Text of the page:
However, senior prosecutor Trentmann says there is a hint that Jaschan may have had collaborators. One version of Netsky contained a taunt to anti-virus firms which implied more than one author for Sasser: "Hey av [anti-virus] firms, do you know we've programmed the Sasser virus?!? Yeah thats true! - we are the Skynet". And since February this year, when Jaschan allegedly launched Netsky, it has been engaged in a three-cornered battle for supremacy with two other major worms, MyDoom and Bagle. Successive variants of each have tried to disable the others, and contain embedded abusive messages - which are never displayed onscreen - to the respective authors. Bagle-J carries the hidden message: "Hey, NetSky, fuck off you bitch, don't ruine our bussiness, wanna start a war?" And MyDoom-G contains the hidden script: "to netsky's creator(s): imho, skynet is a decentralized peer-to-peer neural network. we have seen P2P in Slapper in Sinit only. they may be called skynets, but not your shitty app."

Meanwhile, Trentmann and the police face a formidable task. Germany's relatively new computer sabotage law has not yet been tested in such a high-profile, global case. Protective of their reputations, corporate victims of Sasser have been reluctant to come forward with evidence. "We have [evidence from] a lot of small private users, and from two towns in Germany whose systems were damaged, but we have to find big companies whose computer systems were brought down by Sasser - but that's more difficult than we thought at the beginning," says Trentmann. One of the biggest suspected corporate victims has declined to help. "Their system administrators don't want to admit they had problems. And that's a big problem for us."

The law is another problem. The detectives in Hanover may be hindered trying to gather evidence and witnesses from international victims of Sasser - for example, the Taiwanese post office - unless they can prove it caused a specified level of damage in Germany itself. Britain's Computer Misuse Act 1990 allows a maximum penalty of five years but other countries have different laws and penalties, or none.

"The law says five years or a fine, but this isn't a small crime," says police spokesman Frank Federau. "Viruses are causing immense problems; the laws should be amended to allow far higher penalties. And the internet has no borders, but countries do - and the law in every country is different. We must have similar laws all over the world; only then we can we really do something about this."

Most experts believe that the threats from virus writers and hackers can only get worse. Ranged against them, Microsoft and the anti-virus companies are facing an indefinite war of attrition. "The better one side becomes, the better the other side will become," says Microsoft Germany spokesman Thomas Baumgaertner. "It will be a permanent head-to-head race." In May, Sophos identified 959 new viruses and worms - the highest rate since December 2001. While in June the first real mobile phone worm was found. Named Cabir it did not spread but was sent to an anit-virus firm as a demo by its creators, believed to be a European virus-writing group called 29A. Smartphones and PDAs have been described as a new "hackers' heaven".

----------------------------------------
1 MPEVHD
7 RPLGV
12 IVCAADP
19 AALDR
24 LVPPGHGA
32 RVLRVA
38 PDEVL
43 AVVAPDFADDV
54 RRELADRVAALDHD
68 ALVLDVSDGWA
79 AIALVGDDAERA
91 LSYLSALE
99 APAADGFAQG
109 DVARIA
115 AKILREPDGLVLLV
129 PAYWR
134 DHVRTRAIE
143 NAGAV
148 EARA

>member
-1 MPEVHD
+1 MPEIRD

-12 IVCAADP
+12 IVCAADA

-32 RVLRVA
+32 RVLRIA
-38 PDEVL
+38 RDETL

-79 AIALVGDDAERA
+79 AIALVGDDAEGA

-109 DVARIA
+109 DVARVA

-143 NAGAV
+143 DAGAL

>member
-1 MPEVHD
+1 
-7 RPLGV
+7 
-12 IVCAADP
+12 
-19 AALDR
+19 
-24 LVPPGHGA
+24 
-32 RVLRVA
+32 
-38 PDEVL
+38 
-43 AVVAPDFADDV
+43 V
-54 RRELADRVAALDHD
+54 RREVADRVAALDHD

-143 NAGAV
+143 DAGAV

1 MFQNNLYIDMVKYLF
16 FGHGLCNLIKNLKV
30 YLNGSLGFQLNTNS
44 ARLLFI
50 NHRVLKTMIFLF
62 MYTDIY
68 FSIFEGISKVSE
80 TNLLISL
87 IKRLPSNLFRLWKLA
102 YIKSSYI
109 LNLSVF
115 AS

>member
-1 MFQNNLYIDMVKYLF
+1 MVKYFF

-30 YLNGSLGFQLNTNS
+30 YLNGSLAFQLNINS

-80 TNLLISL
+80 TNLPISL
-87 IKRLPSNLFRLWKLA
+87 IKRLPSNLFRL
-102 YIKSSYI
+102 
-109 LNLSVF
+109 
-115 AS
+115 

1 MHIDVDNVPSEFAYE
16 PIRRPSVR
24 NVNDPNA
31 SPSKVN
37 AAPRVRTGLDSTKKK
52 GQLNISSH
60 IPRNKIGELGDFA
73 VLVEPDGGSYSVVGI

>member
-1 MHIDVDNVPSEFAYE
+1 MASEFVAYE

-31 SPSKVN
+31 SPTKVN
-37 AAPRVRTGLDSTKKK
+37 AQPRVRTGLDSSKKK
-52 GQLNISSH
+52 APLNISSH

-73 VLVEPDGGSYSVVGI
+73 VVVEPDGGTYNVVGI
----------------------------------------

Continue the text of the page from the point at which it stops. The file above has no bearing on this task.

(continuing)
Against this background, Trentmann is under no illusions about the importance of the Sasser prosecution, but "I'm not sure whether he [Jaschan] thought about all this," he says. "I think he just wanted to be the biggest, the best virus-spreader, and he didn't look beyond that. His motivation was not to get rich or anything; he just wanted to get famous on the scene. They all know each other on the internet and they're like graffiti artists, who can leave their mark around the world. And he did it."

Currently at liberty and back at his IT school, Jaschan will only be charged with "computer sabotage" if and when a valid case can be assembled. A court date is not expected before next month. Though the maximum penalty for computer sabotage is five years, this is unlikely to be imposed as Jaschan is likely to be treated as a minor, since he allegedly created the worm before his 18th birthday.

The family's media deal resulted in a long article in German news magazine Stern. Its reporters clearly had their work cut out trying to drag the story from the shy, monosyllabic teenager. The piece contains very few direct quotes from Jaschan. But he told them he'd created 29 versions of Netsky, and that his whole class knew about it - and were impressed.

"How Netsky spread was great, and my class thought I was great," he was reported as saying. He said he'd included some words in the worm to make it appear as though it had come from Russia or Eastern Europe, to throw investigators off the scent. When a German television news report said Netsky was believed to be Russian, "we were laughing our heads off - we looked on it as a game".

But Sasser was different. He said he watched, frightened, as it tore around the globe, knocking out systems everywhere, and knowing that he couldn't stop it. Some of the 50 people and organisations - including a major German city - who have so far reported damage to the investigators have enclosed their bill for compensation.

"I'm scared that my future is destroyed; that my life has gone down the pan," he told Stern. "How can I pay everything if I'm found liable for all those damages? The only thing I can do," he added, "is apologise to everyone."

Spread 'em: Top 10 viruses

Leading anti-virus company Sophos detected 6,677 new viruses in the first six months of this year. Despite only appearing in May, Sasser is in the top spot, accounting for over a quarter of the Top 10 viruses reported to Sophos. Six of the Top 10 may have originated with Sven Jaschan, making him responsible for 70 per cent of disruption

1 Sasser 26.1 per cent

2 Netsky-P 21.4 per cent

3 Netsky-B 11 per cent

4 Netsky-D 6.8 per cent

5 MyDoom 4.4 per cent

6 Zafi-B 4 per cent

7 Netsky-Z 3.1 per cent

8 Netsky-C 2.4 per cent

9 Sober-C 1.5 per cent

10 Bagle-A 1.2 per cent